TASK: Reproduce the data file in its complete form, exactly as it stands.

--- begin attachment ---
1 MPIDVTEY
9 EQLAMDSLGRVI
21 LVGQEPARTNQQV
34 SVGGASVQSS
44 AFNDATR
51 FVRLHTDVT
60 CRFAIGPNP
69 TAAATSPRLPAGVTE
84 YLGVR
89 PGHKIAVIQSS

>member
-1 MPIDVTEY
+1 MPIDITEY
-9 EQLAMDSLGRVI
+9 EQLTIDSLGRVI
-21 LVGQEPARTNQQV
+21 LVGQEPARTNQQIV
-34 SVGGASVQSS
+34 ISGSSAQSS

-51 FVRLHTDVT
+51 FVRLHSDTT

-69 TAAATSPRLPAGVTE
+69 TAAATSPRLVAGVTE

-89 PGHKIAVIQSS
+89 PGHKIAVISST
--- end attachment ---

1 MPIDVTEY
9 EQLAMDSLGRVI
21 LVGQEPARTNQQV
34 SVGGASVQSS
44 AFNDATR
51 FVRLHTDVT
60 CRFAIGPNP
69 TAAATSPRLPAGVTE
84 YLGVR
89 PGHKIAVIQSS

>member
-1 MPIDVTEY
+1 MPIDITEY
-9 EQLAMDSLGRVI
+9 EQLTIDSLGRVI
-21 LVGQEPARTNQQV
+21 LVGQEPARTNQQIV
-34 SVGGASVQSS
+34 ISGSSAQSS

-51 FVRLHTDVT
+51 FVRLHSDTT

-69 TAAATSPRLPAGVTE
+69 TAAATSPRLVAGVTE

-89 PGHKIAVIQSS
+89 PGHKIAVISST